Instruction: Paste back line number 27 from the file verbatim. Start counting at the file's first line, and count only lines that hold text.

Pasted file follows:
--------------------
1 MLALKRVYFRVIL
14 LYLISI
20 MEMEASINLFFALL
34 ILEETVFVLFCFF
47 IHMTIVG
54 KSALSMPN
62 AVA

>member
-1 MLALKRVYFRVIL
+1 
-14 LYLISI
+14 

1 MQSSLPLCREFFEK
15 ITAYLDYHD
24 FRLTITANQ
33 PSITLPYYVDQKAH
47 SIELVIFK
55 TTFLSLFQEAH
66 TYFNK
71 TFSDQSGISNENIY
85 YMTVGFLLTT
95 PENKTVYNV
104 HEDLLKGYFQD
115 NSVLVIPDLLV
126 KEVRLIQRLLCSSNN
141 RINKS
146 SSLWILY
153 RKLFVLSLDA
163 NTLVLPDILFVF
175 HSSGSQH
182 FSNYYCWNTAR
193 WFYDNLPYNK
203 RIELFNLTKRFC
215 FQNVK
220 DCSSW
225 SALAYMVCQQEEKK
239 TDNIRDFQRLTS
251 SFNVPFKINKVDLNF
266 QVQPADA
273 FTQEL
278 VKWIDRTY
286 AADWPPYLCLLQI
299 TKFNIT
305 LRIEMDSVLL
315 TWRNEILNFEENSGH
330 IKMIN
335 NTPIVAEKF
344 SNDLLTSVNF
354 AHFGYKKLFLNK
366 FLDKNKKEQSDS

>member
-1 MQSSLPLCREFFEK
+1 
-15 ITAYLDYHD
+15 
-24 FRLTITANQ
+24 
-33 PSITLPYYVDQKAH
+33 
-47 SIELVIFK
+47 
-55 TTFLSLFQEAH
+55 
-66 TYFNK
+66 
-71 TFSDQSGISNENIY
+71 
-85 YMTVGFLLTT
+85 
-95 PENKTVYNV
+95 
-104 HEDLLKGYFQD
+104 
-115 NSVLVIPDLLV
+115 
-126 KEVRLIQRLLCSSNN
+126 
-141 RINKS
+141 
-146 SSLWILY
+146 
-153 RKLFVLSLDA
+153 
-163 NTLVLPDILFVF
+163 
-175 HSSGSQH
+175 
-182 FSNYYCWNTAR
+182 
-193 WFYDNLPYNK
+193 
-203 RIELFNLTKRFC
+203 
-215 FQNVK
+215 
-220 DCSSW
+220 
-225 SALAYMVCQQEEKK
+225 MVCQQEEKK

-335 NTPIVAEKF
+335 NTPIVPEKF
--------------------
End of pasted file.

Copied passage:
146 SSLWILY